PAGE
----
Vesta Dipping Grill owner Josh Wolkon reflects on fifteen years of success
His long, lanky body clad in a T-shirt, knee-length shorts and Converse tennis shoes, Josh Wolkon slips into a booth at Steuben's, orders a Pimms cocktail and stretches his arms. The last few months have been a whirlwind for the owner of Steuben's, which he unleashed in Uptown in 2007. Next month, he'll open Ace Eat Serve, a 9,000-square-foot ping pong-themed playground that pimps Asian cuisine.
But before any of that, there was Vesta Dipping Grill, one of the first restaurants to open in LoDo, long before the downtown enclave became a breeding ground for fashionable restaurants, cocktail bars and nightclubs -- long before Wolkon, who opened Vesta in 1997, along with his wife, Jen, would become a respected household name in the restaurant industry. Next month marks Vesta's fifteen-year anniversary.
"My dream in high school and throughout college was to own my own restaurant," says the Boston native, who managed a Westin hotel in his native city, before moving to Boulder post-college in 1993, where he was a cook at the now defunct Oasis Brewery, part of the opening team of the Foundry, which had a thirteen-year run in Boulder until it closed in 2009, and a staff member at A Spice of Life Catering, which is still going strong since its inception in 1987.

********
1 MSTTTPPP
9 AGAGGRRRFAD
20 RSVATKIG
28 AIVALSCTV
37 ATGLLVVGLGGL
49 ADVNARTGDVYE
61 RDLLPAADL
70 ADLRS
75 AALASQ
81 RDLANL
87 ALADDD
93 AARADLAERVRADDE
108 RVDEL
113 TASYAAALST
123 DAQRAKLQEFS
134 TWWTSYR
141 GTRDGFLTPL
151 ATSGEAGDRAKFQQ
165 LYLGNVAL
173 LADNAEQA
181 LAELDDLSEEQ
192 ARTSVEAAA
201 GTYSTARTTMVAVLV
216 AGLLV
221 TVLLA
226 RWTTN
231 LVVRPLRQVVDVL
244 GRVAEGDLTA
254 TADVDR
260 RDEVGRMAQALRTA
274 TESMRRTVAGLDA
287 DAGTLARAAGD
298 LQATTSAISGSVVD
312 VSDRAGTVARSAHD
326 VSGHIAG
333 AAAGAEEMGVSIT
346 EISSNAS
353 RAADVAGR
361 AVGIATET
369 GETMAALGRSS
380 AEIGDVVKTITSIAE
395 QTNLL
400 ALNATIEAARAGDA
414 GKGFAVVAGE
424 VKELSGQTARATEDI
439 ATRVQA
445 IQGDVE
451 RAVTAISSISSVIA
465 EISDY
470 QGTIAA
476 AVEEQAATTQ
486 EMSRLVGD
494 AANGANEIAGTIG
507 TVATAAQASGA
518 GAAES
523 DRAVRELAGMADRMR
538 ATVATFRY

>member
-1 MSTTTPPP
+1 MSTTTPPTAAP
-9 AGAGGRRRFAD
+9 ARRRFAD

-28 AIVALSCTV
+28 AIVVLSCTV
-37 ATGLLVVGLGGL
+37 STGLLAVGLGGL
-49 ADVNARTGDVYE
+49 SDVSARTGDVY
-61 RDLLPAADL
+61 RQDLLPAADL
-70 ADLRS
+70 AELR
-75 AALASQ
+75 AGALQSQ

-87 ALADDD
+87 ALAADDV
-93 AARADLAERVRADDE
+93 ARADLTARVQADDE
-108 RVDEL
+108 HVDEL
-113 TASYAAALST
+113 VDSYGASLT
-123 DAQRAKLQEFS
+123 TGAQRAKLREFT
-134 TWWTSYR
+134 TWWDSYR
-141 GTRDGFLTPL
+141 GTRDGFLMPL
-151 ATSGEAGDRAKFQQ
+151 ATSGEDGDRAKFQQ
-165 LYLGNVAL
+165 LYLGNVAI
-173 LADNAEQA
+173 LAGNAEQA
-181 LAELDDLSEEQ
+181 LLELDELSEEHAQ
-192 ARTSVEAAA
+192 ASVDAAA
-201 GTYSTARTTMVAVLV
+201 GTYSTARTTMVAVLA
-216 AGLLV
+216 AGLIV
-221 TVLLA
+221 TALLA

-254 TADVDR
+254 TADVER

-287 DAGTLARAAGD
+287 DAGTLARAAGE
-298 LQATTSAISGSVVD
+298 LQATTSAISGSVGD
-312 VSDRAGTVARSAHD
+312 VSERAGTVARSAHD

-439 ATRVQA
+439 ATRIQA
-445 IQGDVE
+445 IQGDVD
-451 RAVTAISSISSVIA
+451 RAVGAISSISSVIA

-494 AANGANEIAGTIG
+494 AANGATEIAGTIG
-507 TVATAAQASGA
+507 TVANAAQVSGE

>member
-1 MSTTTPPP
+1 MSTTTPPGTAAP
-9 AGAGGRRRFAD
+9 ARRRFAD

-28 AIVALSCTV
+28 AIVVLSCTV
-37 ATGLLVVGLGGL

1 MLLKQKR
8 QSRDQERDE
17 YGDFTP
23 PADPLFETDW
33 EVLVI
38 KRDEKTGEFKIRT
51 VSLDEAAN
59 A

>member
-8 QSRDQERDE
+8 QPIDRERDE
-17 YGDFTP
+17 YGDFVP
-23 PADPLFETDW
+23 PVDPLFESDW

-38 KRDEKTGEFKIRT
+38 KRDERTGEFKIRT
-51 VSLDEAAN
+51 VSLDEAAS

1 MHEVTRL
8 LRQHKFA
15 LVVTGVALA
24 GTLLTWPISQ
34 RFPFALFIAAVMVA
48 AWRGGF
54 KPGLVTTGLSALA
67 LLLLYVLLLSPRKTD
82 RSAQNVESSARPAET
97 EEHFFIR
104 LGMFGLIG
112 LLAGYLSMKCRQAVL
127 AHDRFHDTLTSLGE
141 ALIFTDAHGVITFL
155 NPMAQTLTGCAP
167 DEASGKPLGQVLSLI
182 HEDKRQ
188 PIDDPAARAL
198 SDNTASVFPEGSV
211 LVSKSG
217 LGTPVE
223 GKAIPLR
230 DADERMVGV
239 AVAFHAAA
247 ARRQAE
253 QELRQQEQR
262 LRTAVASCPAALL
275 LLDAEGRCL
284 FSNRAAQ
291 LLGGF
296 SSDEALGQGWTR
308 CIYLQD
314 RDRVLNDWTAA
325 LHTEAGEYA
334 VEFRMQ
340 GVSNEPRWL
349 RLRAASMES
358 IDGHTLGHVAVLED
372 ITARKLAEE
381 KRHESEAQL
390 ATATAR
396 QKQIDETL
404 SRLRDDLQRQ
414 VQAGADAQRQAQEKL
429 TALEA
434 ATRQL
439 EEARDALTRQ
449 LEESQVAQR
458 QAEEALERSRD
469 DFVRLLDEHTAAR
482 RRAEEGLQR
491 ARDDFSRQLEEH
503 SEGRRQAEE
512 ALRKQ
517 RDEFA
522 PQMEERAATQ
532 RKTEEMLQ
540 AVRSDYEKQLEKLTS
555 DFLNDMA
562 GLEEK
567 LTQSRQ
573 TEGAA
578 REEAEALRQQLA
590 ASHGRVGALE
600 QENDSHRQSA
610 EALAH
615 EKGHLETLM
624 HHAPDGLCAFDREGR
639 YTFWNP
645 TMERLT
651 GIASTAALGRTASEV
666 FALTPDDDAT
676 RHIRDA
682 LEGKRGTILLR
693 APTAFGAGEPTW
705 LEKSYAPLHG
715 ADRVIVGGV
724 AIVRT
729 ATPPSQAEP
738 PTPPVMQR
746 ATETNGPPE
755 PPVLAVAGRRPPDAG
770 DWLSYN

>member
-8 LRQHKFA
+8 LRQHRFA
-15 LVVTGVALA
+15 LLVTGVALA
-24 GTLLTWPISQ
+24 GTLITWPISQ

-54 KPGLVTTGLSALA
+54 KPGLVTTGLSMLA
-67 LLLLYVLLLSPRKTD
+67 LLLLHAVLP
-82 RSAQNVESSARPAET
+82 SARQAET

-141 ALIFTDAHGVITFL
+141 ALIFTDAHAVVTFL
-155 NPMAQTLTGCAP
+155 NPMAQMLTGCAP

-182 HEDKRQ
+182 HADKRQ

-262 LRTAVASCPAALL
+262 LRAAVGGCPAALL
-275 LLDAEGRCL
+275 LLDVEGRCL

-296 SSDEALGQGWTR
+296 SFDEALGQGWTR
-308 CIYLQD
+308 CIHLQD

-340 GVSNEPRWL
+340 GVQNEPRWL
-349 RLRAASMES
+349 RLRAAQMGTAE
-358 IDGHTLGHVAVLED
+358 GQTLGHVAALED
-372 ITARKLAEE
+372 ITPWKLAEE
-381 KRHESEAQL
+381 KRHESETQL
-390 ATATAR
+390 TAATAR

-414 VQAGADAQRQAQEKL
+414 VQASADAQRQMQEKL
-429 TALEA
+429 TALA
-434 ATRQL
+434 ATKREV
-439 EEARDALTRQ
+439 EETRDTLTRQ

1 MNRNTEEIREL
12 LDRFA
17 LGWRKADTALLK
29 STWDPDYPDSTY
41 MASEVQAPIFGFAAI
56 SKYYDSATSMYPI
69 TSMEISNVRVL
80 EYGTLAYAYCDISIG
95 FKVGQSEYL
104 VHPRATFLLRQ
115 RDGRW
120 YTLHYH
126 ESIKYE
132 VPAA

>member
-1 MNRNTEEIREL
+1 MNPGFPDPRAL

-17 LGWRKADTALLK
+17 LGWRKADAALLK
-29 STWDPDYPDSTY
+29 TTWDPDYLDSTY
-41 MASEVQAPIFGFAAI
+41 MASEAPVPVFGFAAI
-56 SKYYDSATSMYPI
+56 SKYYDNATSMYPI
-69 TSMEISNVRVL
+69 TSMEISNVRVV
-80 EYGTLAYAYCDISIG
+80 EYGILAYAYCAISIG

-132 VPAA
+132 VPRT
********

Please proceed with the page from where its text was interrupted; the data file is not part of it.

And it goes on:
But that was just prep work for the restaurant he would eventually open at the age of 26. "I'd been working on a business plan for Vesta, and to be honest, I thought I'd be opening it in Boston," says Wolkon, but his real estate agent convinced him to look in Denver, specifically LoDo. "I remember thinking that I knew nothing about downtown Denver, except the 16th Street Mall -- I didn't understand what Denver was," he admits.
His real estate agent, however, sold him on the idea -- and the price per square foot, which was way less than anything in Boulder, was appealing to Wolkon. But it was the promise of a proposed new Stadium Walk, a big-name tenant development and movie theater that had Arnold Schwarzenegger's name attached to it, that sealed the deal. Wolken signed a lease on the space in 1996, figuring that if the concept of Vesta failed, he "could always do burgers. Either way, I couldn't lose," he reasons.